Tertius is studying homophones in third grade.
Now it always amazes me that the English language puts up with so many common words that sound the same, when we have an abundance of great nonsense syllables going spare.
Confused between a "symbol" and a "cymbal"? Then let's give the percussion instrument a suitably onomatopoeic name instead -- a "blash" or a "tsissss."
Muddled over "popery" versus "potpourri"? Then drop the pretentious French and stick a bowl of Anglo-Saxon "flergle" or "sneffering" in the bathroom. ("I'll take flergle for $300, Alex.")
We had a timely encounter with a homophone the other day. I mention that some of my forbears were living in Whitechapel at the time of the Jack the Ripper murders, which throws up the phrase "serial killer." From the back seat of the minivan, Tertius questions why anyone wants to stab Cheerios to death.*
(This may not be the time, then, to repeat my rather good joke about the body found wearing a bowler hat with an apple nailed to its face and a melting watch stuffed down its throat -- the work of a surreal killer. Sorry.)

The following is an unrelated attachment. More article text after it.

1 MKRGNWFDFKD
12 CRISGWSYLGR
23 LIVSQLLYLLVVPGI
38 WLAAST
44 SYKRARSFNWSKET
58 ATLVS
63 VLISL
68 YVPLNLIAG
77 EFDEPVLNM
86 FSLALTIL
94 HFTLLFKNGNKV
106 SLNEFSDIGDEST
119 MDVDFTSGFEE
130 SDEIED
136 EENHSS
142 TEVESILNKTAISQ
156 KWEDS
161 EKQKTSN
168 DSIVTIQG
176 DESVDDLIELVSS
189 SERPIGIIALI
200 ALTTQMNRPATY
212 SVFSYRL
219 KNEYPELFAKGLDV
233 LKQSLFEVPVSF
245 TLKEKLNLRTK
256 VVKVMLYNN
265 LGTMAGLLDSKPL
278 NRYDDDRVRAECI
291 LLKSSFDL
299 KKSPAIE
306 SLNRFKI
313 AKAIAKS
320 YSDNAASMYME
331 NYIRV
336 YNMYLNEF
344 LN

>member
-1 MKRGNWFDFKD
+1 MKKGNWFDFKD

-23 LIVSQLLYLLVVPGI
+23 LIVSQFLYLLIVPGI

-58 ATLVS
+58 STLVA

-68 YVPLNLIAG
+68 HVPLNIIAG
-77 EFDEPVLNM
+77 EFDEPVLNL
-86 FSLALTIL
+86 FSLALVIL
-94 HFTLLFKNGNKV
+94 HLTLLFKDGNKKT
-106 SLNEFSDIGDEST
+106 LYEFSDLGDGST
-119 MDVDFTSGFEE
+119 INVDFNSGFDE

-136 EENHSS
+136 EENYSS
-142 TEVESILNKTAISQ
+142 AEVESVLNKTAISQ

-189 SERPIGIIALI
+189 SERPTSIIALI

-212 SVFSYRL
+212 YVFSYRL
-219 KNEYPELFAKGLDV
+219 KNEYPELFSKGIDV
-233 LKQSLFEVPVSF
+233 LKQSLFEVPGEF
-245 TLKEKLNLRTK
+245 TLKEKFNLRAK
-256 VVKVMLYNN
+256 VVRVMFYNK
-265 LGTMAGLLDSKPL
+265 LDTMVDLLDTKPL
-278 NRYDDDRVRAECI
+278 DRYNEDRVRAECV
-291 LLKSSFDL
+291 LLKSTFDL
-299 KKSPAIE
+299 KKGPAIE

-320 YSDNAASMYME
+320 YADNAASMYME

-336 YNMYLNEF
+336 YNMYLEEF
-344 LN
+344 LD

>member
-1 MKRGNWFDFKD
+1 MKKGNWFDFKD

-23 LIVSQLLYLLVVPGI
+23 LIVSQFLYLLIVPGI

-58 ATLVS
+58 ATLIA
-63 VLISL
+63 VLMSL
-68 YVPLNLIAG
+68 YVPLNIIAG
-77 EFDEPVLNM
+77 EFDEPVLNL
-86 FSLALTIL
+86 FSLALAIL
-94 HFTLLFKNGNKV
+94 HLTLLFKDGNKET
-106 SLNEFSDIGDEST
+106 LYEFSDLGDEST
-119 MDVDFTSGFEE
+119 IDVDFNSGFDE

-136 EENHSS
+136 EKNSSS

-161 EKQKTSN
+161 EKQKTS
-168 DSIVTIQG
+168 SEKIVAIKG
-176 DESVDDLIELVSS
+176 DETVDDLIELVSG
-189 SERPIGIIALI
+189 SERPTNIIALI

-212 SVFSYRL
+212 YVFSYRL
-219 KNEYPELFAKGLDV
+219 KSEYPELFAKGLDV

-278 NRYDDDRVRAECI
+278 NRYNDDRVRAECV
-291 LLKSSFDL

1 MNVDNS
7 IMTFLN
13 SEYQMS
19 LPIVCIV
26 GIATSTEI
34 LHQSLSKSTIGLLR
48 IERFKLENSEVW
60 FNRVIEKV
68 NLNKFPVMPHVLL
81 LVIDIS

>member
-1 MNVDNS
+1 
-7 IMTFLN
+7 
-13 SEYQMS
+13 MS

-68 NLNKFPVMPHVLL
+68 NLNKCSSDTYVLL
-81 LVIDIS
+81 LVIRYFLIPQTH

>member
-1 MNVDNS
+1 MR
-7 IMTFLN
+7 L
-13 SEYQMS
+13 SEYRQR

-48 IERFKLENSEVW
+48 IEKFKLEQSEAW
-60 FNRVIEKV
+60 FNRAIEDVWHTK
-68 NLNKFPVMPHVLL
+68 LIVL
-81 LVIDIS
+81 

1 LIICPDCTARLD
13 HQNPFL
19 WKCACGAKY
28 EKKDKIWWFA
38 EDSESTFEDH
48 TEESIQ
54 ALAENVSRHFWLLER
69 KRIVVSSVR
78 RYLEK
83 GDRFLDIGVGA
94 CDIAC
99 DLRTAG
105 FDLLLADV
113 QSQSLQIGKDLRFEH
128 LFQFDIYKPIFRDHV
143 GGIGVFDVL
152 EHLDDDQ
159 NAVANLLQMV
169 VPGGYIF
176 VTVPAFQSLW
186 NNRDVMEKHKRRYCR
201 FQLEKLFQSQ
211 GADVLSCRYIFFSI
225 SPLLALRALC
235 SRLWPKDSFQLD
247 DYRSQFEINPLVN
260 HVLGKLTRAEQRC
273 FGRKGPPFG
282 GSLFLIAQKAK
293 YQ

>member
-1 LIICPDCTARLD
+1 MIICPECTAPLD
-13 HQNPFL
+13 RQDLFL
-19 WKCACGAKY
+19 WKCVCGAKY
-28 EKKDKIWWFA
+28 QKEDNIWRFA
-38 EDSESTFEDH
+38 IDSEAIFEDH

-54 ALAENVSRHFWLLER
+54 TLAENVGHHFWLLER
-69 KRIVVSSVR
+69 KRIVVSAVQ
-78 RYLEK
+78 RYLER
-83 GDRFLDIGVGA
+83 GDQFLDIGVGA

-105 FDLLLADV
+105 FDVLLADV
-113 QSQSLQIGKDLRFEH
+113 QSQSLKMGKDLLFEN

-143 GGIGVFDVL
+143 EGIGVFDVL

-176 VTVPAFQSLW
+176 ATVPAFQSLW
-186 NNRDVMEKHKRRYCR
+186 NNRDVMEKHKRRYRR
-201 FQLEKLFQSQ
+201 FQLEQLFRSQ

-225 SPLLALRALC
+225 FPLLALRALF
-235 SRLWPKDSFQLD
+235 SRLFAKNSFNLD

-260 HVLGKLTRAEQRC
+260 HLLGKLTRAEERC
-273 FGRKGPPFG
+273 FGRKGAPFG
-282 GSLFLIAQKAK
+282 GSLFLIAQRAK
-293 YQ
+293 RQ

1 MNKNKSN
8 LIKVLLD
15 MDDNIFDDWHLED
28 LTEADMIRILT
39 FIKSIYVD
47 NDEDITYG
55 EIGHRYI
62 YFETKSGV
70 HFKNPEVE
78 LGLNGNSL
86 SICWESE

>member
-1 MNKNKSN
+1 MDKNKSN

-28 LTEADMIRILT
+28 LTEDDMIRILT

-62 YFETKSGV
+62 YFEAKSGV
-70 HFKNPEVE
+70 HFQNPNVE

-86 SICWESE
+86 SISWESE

Similar confusions from the past couple of weeks. What were they fighting for in the Silver War? (Silver . . . ? Oh, Civil War. Mind you, explaining to a child why any war is called "civil" has its own issues.)
And this morning, dealing with the very acute observation that we don't speak of one pant, one slack, one short, one tight, one britch, etc., Tertius notes that "pants" is a "puerile" word.
Yes. Yes, it is. "Trousers" is much more grown-up.
*Because they was looking at me well funny, innit.